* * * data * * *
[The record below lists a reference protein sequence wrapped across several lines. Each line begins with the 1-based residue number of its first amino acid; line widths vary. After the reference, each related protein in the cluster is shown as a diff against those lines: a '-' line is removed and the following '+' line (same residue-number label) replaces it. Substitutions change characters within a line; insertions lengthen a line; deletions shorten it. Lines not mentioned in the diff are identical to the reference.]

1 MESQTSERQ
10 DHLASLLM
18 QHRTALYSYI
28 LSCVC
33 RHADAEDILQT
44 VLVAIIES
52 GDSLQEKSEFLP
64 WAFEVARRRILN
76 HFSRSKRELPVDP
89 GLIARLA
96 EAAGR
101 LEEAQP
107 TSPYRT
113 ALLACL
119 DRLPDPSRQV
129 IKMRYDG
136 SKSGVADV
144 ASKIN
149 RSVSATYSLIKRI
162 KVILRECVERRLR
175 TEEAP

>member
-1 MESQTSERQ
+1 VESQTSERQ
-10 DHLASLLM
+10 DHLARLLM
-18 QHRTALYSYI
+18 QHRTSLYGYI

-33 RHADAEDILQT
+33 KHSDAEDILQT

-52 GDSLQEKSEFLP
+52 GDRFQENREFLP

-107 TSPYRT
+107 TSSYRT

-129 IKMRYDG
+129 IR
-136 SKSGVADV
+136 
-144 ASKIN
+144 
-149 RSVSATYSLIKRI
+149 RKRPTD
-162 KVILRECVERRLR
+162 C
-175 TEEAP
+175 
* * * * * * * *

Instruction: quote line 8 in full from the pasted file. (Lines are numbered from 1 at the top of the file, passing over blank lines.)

52 GDSLQEKSEFLP